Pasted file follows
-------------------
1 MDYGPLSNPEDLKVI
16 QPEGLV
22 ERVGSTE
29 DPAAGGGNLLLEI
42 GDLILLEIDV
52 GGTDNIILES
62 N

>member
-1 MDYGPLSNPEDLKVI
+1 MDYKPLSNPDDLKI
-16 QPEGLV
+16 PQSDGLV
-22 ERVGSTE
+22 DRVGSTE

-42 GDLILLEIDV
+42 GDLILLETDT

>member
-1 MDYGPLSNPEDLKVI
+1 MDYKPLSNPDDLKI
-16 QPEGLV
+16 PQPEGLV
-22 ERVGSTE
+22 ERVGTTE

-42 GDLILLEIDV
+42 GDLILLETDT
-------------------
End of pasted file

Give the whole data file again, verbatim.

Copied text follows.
1 MDYGPLSNPEDLKVI
16 QPEGLV
22 ERVGSTE
29 DPAAGGGNLLLEI
42 GDLILLEIDV
52 GGTDNIILES
62 N

>member
-1 MDYGPLSNPEDLKVI
+1 MDYKPLSNPDDLKI
-16 QPEGLV
+16 PQSDGLV
-22 ERVGSTE
+22 DRVGSTE

-42 GDLILLEIDV
+42 GDLILLETDT

>member
-1 MDYGPLSNPEDLKVI
+1 MDYKPLSNPDDLKI
-16 QPEGLV
+16 PQPEGLV
-22 ERVGSTE
+22 ERVGTTE

-42 GDLILLEIDV
+42 GDLILLETDT